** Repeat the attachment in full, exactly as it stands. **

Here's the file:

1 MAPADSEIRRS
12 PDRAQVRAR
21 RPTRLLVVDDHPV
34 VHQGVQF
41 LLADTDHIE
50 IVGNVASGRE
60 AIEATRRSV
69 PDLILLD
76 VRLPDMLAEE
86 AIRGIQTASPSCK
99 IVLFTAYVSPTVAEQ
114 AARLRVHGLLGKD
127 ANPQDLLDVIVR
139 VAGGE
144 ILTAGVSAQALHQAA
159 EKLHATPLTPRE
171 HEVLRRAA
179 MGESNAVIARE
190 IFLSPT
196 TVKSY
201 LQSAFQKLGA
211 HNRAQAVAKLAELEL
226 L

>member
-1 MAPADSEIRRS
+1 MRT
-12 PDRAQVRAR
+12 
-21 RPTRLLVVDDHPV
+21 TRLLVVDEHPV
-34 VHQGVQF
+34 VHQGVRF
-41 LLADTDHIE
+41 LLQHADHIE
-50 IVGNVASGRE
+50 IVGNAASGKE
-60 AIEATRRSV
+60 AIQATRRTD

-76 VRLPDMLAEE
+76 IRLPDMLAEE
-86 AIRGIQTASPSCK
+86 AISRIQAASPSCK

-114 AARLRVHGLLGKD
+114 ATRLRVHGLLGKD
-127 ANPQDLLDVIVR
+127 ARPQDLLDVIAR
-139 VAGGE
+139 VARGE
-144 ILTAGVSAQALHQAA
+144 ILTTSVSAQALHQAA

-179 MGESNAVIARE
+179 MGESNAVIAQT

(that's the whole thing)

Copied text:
1 MAPADSEIRRS
12 PDRAQVRAR
21 RPTRLLVVDDHPV
34 VHQGVQF
41 LLADTDHIE
50 IVGNVASGRE
60 AIEATRRSV
69 PDLILLD
76 VRLPDMLAEE
86 AIRGIQTASPSCK
99 IVLFTAYVSPTVAEQ
114 AARLRVHGLLGKD
127 ANPQDLLDVIVR
139 VAGGE
144 ILTAGVSAQALHQAA
159 EKLHATPLTPRE
171 HEVLRRAA
179 MGESNAVIARE
190 IFLSPT
196 TVKSY
201 LQSAFQKLGA
211 HNRAQAVAKLAELEL
226 L

>member
-1 MAPADSEIRRS
+1 MRT
-12 PDRAQVRAR
+12 
-21 RPTRLLVVDDHPV
+21 TRLLVVDEHPV
-34 VHQGVQF
+34 VHQGVRF
-41 LLADTDHIE
+41 LLQHADHIE
-50 IVGNVASGRE
+50 IVGNAASGKE
-60 AIEATRRSV
+60 AIQATRRTD

-76 VRLPDMLAEE
+76 IRLPDMLAEE
-86 AIRGIQTASPSCK
+86 AISRIQAASPSCK

-114 AARLRVHGLLGKD
+114 ATRLRVHGLLGKD
-127 ANPQDLLDVIVR
+127 ARPQDLLDVIAR
-139 VAGGE
+139 VARGE
-144 ILTAGVSAQALHQAA
+144 ILTTSVSAQALHQAA

-179 MGESNAVIARE
+179 MGESNAVIAQT